The value for a PercentTimeInCAS, PercentTimeInAD, or PercentTimeInMailboxRPC policy parameter indicates what percentage of a minute can be spent:

  • Running Client Access server code (<Component Acronym>PercentTimeInCAS)
  • Running LDAP requests (<Component Acronym>PercentTimeInAD)
  • Running mailbox RPC requests (<Component Acronym>PercentTimeInMailboxRPC)

A value of 100 indicates that for every one-minute window, the process can spend 60 seconds of that time consuming the resource in question. Although, it appears that a process would never encounter throttling with a value set to 100, you have to consider the effect of concurrent requests. If a process makes two concurrent requests that spend 60 seconds each running code on the Client Access server, the process has effectively used 120 seconds in a 60 second window, thus representing a <Component Acronym>PercentTimeInCAS value of 200 percent.

To indicate that PercentTimeInCAS, PercentTimeInAD, and PercentTimeInMailboxRPC should be unthrottled (no limit), this value should be set to $null.

Dd297964.important(en-us,EXCHG.140).gifImportant:
Don't set throttling policy parameters to $null unless you have a business need to do so. Users aren't limited in their ability to intentionally or inadvertently place a high load on the server.

It's important to note that <Component Acronym>PercentTimeInCAS is an overlapping superset of <Component Acronym>PercentTimeInAD and <Component Acronym>PercentTimeInMailboxRPC. This means that the expenditure in Client Access server processing time will always be larger than the expenditures in <Component Acronym>PercentTimeInAD and <Component Acronym>PercentTimeInMailboxRPC. This is because for the Exchange component to make an Active Directory or RPC call, it must already be running Client Access server code. In addition, the expenditure in processing time for <Component Acronym>PercentTimeInCAS doesn't stop while LDAP or RPC calls are being made. Even though the request might be synchronously waiting for a response from Active Directory or the Exchange store, the process is still consuming a thread on the server and therefore should continue being charged for that usage. As a result, the <Component Acronym>PercentTimeInCAS value must be set to a value larger than both <Component Acronym>PercentTimeInAD and <Component Acronym>PercentTimeInMailboxRPC.

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This section discusses the following Windows PowerShell parameters:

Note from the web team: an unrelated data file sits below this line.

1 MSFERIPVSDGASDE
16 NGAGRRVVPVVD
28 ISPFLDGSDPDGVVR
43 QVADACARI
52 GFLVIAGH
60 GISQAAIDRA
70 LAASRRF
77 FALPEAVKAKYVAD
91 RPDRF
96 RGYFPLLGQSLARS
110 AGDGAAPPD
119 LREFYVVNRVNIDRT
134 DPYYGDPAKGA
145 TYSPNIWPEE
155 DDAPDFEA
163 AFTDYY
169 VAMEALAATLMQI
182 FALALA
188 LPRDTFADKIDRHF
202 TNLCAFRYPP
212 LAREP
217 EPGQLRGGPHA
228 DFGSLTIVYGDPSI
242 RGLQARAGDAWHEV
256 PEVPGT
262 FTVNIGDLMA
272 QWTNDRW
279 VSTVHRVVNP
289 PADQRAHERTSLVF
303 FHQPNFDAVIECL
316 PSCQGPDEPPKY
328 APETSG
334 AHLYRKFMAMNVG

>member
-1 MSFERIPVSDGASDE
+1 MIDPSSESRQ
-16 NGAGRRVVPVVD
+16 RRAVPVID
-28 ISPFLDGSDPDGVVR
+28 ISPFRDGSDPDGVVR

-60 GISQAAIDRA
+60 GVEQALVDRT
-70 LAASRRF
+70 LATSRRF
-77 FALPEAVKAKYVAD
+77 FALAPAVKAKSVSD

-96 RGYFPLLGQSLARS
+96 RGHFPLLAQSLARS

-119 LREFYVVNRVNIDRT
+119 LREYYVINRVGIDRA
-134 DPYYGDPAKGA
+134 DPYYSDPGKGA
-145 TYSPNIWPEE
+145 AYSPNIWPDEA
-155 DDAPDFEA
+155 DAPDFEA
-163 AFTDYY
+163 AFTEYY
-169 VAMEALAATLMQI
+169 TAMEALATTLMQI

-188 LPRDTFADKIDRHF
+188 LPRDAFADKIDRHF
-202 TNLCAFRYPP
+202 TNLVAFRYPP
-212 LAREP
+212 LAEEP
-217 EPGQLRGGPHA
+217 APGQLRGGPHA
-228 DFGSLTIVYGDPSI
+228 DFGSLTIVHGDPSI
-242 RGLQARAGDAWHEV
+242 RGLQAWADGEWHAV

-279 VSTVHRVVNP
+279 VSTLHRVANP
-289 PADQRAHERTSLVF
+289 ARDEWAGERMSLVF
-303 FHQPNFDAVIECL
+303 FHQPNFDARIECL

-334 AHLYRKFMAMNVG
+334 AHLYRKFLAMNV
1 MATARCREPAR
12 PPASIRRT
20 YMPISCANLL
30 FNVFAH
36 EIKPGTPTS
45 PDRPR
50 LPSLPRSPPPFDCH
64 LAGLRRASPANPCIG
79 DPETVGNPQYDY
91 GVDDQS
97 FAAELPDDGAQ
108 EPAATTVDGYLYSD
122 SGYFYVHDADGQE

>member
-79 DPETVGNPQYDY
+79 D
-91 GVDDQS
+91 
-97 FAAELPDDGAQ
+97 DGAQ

• PowerShellMaxConcurrency
  • PowerShellMaxCmdlets
  • PowerShellMaxCmdletsTimePeriod
  • PowerShellMaxCmdletQueueDepth

In the context of remote Shell, the PowerShellMaxConcurrency parameter defines the maximum number of remote Shell sessions that a remote Shell user can have open at the same time. In the context of Web services, the PowerShellMaxConcurrency parameter defines the number of concurrent cmdlets that a user can have running at the same time. This value doesn't necessarily match the number of browsers opened by the user.

The PowerShellMaxCmdlets parameter defines the number of cmdlets that can be run per time period without being throttled. This parameter directly depends on the value defined by the PowerShellMaxCmdletsTimePeriod parameter. Both values should be set at the same time.

The PowerShellMaxCmdletsTimePeriod parameter defines the time period, in seconds, that a user can run the number of cmdlets defined by the PowerShellMaxCmdlets parameter.

The PowerShellMaxCmdletQueueDepth parameter defines the number of operations that a user can run at the same time. This value directly affects the behavior of the PowerShellMaxCmdlets and PowerShellMaxConcurrency parameters. For example, the PowerShellMaxConcurrency parameter will use up at least two of the operations defined by the PowerShellMaxCmdletQueueDepth parameter, but additional operations will also be counted against the throttling limit each time the cmdlet is run. The number of operations that count toward the throttling limit depends on the cmdlets that are run. We recommend that the value for the PowerShellMaxCmdletQueueDepth parameter be at least three times larger than the value of the PowerShellMaxConcurrency parameter. This parameter won't affect operations that are run using the Exchange Control Panel or operations that are run through Exchange Web Services.

The Exchange Management Shell enables you to modify and view the client throttling policy settings using the cmdlets described in the following table.

Cmdlets for managing client throttling policies on a Client Access server

Cmdlet name Description

New-ThrottlingPolicy

This cmdlet creates a new throttling policy.

Remove-ThrottlingPolicy

This cmdlet removes a throttling policy.

Get-ThrottlingPolicy

This cmdlet lets you view the settings of a throttling policy.

Set-ThrottlingPolicy

This cmdlet modifies all available settings for a throttling policy.

Dd297964.note(en-us,EXCHG.140).gifNote: